The curse upon the serpent is in verses 14 and 15. I think we should consider this in a two-fold sense. There is surely some sense in which this curse applies to the actual serpents going forward, but there especially is a sense in which it applies to Satan who was behind the serpent. For example, there is this curse where serpents will thus crawl on their bellies and the fact that they will eat dust which is a picture of its shame, and we know serpents crawl on their bellies. But we can see beyond the external curse to serpents here, to consider how Satan is cursed. Likewise, God goes on to speak of the offspring of the serpent being at enmity with the offspring of the woman. This is surely to say that there will come forth a great many who are in league with Satan, who have put their allegiance in with him, even if they don’t realize they are his children. Remember, how Jesus told some Pharisees in John 8 that the devil was their father, when they had thought otherwise. So, God’s curse in verse 15 speaks to Satan how yes he will yet win many a followers, but there will also be opposition from the seed of the woman. Going forward here from Genesis, we can begin to recognize those two lines. We can speak of the seed of the serpent versus the seed of the woman. The seed of the serpent are those godless people who live in their sin. The seed of the woman are those who follow God whom God will ultimately redeem. In the opening chapters of Genesis, it especially seems to follow a certain physical genealogical descent, with Cain’s line clearly being of the seed of the serpent and Seth’s line clearly being of the seed of the woman. But through the generations, the godly line and the satanic line will not always be so clearly demarcated by physical descent, but by spiritual allegiance.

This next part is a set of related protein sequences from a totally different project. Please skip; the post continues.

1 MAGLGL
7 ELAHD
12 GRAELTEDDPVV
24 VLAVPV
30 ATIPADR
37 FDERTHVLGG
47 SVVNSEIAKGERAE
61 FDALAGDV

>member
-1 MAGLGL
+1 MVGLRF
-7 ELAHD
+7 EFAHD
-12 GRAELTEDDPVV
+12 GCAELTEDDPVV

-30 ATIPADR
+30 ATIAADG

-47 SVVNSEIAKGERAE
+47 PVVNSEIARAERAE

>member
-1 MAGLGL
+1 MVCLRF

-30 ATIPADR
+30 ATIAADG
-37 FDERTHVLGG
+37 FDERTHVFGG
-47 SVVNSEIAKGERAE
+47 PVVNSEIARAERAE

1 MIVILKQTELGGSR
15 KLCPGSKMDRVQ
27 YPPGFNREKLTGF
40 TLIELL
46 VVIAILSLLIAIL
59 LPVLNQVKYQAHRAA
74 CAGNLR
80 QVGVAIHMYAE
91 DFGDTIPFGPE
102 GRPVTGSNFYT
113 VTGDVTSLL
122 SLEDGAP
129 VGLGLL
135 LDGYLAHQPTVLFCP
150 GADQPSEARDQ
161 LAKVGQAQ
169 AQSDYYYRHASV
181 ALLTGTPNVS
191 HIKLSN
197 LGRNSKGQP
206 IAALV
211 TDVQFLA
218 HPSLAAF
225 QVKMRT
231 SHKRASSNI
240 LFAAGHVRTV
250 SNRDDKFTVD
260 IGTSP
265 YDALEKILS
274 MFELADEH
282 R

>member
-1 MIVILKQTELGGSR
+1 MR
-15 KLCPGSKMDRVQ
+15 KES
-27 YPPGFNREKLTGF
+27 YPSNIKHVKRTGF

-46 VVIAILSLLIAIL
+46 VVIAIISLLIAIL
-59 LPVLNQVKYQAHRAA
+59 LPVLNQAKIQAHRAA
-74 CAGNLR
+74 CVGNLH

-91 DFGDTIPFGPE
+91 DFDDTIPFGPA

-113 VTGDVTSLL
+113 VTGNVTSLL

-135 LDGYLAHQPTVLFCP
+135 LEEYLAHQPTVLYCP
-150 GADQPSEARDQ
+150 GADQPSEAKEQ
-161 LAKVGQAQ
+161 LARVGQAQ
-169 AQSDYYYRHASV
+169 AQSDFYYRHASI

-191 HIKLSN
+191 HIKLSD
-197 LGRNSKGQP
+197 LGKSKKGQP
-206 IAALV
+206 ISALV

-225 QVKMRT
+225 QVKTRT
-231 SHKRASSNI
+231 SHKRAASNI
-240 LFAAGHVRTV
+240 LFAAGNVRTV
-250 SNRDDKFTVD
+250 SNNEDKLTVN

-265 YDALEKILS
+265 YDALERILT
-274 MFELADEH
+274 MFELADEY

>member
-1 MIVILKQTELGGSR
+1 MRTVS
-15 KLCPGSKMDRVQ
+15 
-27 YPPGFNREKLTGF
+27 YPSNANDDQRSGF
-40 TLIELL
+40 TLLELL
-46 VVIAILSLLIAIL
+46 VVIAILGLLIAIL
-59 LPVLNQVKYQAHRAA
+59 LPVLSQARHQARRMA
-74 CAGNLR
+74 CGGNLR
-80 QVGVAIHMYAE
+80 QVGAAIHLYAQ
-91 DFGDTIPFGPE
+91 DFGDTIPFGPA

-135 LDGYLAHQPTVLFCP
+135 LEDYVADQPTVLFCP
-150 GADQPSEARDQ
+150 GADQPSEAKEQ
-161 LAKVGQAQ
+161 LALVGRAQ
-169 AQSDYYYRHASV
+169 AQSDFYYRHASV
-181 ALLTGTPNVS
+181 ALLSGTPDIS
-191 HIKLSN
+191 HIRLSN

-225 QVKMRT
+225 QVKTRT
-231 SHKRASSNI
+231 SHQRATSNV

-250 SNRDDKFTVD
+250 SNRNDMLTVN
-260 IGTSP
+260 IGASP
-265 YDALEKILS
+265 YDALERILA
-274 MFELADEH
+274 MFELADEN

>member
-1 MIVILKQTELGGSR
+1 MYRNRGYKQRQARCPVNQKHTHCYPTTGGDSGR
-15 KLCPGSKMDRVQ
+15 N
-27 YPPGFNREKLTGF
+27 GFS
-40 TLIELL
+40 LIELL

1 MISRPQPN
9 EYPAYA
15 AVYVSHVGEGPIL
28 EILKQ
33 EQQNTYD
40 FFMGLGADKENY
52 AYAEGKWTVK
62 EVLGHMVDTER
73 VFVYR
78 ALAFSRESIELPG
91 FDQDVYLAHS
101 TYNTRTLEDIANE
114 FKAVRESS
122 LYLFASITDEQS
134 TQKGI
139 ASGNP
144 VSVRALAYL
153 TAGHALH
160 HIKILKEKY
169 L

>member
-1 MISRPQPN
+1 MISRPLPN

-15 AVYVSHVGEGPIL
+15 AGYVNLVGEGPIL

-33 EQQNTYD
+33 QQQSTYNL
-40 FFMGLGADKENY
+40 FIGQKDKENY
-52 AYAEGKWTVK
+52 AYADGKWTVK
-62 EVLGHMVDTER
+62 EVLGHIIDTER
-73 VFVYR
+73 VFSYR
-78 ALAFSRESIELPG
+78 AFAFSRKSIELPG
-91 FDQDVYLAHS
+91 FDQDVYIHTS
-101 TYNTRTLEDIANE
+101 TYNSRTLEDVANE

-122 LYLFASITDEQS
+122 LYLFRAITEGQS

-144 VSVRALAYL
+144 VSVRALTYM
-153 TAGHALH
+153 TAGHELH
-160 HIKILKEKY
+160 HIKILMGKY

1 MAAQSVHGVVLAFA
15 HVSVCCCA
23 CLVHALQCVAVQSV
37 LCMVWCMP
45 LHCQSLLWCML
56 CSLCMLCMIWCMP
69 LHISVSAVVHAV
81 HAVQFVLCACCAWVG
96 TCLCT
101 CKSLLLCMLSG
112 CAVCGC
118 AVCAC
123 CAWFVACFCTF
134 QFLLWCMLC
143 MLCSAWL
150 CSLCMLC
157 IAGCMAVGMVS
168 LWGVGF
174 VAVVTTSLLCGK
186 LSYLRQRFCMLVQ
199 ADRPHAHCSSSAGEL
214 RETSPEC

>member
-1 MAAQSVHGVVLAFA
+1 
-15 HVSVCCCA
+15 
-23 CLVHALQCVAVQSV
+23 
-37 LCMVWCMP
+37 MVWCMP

So then, verse 15 goes on to bring out the biggest part of the curse upon the serpent, and it’s put in those prophetic terms. Not only will there be enmity between the offspring of the serpent and the offspring of the woman, but one day the offspring of the woman will crush the head of Satan. Do you see the little difference there? In verse 15 it doesn’t say that the seed of the woman will crush the seed of the serpent, but will crush the serpent himself. I believe this is the clearest reference here that the serpent wasn’t just an animal, but Satan. Jesus, as the seed of the woman, came to earth not to crush this physical serpent animal that spoke to Eve, but to crush Satan who was behind this serpent.